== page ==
If these are out future lawyers, we are fucked.

If this wasn’t enough, we also have law students doing it.

“I was aware of a pervasive lack of understanding between cultures,” he said. Greco believes that lack of understanding set the stage for what’s happening on campus right now. There has been tremendous fallout from an off-campus party this weekend. The theme was “Bullets and Bubbly” and people who went dressed in so-called hip-hop attire. “Bubble jackets with hoods, baggy jeans, doo-rags, basketball jerseys, medallions,” Greco said.

I think I am the ignorant one because I always assumed that everyone knows better than to “dress up” as the worst stereotypes and mock a group of people. How can someone actually do that on a weekend, then look their Black classmates in the face on Monday?


6 thoughts on “If these are out future lawyers, we are fucked.

  1. ok, that was meant for the John Mayer post (you’ve gotta stop changing your layout!). Anyway, don’t you think it’s worse in a way for the entertainment community to create and perpetuate the stereotype in the first place than for these people to make fun of it? It is weird, no doubt, but I don’t think it’s as bad as the MLK Day party. For instance, there were White Trash parties every other weekend in college and no one was up in arms about them. I know it’s different when it’s a minority but still, I think if I were an educated Black man I would be more upset that people actually act and dress like that than that a bunch of annoying white people were making fun of it. Am I wrong?

  2. a. oh my god, she watched John Mayer do yoga? I just passed out.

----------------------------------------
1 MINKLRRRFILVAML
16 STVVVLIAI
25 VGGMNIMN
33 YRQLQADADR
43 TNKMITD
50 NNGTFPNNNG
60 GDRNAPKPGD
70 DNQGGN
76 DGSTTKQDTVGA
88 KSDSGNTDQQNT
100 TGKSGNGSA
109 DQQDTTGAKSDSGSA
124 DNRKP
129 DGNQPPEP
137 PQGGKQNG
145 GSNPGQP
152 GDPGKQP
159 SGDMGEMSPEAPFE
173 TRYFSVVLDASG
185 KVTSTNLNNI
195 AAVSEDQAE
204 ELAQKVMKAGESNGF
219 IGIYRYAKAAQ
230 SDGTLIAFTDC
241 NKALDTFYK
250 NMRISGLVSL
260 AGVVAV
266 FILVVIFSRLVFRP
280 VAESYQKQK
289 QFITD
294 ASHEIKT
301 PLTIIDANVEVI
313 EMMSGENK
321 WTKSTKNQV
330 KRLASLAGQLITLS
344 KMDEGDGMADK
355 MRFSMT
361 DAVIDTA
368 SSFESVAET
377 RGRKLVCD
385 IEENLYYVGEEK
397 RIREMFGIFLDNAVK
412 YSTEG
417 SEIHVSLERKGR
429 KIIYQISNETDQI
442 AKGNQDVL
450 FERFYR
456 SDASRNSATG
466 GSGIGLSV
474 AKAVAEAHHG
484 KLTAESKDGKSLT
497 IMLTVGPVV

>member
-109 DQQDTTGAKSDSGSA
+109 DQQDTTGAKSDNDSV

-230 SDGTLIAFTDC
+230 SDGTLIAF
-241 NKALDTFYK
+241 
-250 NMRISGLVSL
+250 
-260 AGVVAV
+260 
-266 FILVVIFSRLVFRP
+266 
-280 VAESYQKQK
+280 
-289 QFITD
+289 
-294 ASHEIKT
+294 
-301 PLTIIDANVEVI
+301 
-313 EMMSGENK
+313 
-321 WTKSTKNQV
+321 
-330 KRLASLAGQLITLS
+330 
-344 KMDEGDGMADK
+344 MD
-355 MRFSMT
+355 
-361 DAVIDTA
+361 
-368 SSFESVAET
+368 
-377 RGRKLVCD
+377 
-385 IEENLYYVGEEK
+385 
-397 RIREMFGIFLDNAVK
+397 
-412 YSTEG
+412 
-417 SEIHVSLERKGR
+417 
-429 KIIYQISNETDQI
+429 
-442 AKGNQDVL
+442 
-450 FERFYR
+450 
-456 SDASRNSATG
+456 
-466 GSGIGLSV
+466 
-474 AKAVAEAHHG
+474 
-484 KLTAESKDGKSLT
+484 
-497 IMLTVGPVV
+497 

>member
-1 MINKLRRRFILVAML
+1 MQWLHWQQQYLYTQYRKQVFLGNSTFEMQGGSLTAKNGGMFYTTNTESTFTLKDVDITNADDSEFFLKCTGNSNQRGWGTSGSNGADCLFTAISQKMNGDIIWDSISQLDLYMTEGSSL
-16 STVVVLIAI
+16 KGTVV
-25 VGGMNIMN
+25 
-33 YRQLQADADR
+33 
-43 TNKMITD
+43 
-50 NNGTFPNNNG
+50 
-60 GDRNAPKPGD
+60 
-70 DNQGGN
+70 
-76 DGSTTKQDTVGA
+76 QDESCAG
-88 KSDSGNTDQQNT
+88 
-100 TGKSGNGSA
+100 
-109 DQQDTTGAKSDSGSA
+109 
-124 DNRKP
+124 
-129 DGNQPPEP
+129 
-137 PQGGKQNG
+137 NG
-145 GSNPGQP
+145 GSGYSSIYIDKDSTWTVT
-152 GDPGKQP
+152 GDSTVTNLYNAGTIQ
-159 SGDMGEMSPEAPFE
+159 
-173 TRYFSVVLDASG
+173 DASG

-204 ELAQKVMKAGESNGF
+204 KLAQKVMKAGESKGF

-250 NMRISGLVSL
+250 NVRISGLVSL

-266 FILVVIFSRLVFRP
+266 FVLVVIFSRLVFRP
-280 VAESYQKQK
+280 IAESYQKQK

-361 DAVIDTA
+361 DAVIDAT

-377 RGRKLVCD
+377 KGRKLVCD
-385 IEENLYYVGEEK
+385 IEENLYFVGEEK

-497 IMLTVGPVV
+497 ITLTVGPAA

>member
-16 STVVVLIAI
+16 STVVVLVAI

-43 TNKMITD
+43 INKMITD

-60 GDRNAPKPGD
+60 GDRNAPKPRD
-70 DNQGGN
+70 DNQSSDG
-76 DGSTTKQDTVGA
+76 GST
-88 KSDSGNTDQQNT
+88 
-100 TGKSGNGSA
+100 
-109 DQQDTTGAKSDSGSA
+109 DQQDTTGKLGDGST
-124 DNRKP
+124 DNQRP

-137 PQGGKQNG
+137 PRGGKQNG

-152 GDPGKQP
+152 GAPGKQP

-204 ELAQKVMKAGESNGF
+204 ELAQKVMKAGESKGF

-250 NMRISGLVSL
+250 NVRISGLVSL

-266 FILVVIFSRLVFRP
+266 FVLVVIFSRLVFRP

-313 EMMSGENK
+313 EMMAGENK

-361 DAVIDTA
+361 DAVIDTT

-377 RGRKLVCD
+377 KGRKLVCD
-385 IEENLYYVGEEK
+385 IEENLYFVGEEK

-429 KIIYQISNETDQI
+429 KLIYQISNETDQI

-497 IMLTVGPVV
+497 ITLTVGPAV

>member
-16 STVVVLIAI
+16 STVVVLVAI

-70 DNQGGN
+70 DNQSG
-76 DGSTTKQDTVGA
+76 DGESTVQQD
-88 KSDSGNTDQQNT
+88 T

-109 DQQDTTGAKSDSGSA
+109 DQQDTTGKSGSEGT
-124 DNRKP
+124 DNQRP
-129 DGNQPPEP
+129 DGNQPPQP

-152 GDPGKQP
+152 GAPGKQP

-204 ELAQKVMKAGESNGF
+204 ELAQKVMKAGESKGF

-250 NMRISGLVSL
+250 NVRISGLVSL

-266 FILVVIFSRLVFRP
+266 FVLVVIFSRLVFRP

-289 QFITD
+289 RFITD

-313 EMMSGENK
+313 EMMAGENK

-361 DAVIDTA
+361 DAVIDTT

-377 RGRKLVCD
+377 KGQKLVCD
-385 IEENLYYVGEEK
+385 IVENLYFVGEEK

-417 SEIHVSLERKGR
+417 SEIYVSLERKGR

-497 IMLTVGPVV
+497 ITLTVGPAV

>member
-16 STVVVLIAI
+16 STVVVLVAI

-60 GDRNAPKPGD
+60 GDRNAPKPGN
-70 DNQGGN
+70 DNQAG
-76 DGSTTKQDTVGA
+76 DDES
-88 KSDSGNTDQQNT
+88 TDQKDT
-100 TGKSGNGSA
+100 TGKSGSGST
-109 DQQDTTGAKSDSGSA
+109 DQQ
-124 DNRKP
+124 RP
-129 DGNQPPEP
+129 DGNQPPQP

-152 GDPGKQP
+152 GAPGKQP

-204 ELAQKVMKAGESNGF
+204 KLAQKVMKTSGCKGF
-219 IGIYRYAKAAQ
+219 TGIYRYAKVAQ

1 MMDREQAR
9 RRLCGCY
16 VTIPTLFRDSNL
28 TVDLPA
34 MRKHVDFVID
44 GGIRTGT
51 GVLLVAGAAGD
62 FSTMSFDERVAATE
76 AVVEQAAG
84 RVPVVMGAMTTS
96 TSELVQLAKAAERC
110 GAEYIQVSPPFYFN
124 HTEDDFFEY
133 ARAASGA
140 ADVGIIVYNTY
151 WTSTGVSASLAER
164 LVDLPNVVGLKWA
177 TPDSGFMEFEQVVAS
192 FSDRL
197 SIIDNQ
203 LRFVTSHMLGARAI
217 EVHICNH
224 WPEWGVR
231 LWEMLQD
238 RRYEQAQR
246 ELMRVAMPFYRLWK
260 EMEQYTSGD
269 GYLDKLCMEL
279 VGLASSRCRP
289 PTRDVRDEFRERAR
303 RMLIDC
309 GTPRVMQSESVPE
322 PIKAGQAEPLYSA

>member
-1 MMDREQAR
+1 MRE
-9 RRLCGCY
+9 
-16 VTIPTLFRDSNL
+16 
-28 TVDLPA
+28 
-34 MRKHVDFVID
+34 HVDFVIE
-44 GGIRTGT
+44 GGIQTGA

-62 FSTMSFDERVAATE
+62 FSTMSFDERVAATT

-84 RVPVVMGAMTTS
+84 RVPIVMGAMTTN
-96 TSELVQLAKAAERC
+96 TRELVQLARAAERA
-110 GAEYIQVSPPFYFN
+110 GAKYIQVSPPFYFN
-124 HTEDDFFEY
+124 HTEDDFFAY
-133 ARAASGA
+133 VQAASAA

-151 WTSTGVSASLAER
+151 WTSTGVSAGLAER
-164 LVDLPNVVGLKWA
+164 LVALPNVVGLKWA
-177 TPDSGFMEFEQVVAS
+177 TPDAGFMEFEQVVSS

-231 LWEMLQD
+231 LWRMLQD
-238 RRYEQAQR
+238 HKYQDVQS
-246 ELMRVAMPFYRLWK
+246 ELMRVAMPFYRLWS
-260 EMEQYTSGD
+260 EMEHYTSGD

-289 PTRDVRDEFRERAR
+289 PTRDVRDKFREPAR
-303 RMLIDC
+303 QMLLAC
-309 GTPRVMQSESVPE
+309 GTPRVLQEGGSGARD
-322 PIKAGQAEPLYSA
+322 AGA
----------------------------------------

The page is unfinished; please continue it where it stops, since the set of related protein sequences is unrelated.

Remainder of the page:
b. True about the white trash parties. I think both types of parties are harmful. However, there is definitely a power dynamic involved.When the white people make fun of so-called white people, there is no risk of feeling dangerous or unwelcome in an environment. Whereas, a group of white students having a party and dressing as black stereotypes in much more threatening, because they originally hold the power. It’s hard to explain in words. I’ve actually been doing some reading/research into reverse racism/discrimation, and if it can actually be considered racism or discrimination.

    This actually says it better than I do.

  3. Yeah, I totally agree, especially about it being worse when those with the power put down, even as a joke, those without it which is why that MLK thing was so awful, the fact that they could use mechanisms that whites in the past used to put down blacks on a day with such meaning is really low. But I’m wondering if it’s the same thing as the gangsta party or whatever it was. They had a couple of parties not related, it seems, to any specific black cultural memorial day and it seems like they were more making fun of the ghetto culture than black people. I really think those types of clothing and rap videos are keeping their customers from reaching their potential and from climbing out of their place in society. And if they are, then they deserve all the ridicule the rest of us can make. I read recently that when a class of Black kids were asked what is “White” they said education and speaking English properly. Looking at that, and how a lot of kids aspire to be a rapper, I really think it’s those companies that are doing the damage.

  4. How do I look my black classmates in the face on Monday after attending the bitchin’ Pimps and Hoes party last weekend? EASY! There are no black people at my school.

  5. There’s some discussion happening on this. I think Juan’s observation was right on. Though there are black students at UConn Law, the point remains…and it’s about the same thing at the university where I work. There are so few students of color there that often the white students seem to think (of course, not all, but enough for this to be alarming) they have a right to behave like morons, only needing to feign racial sensitivity when a black student happens to be in one of their classes.

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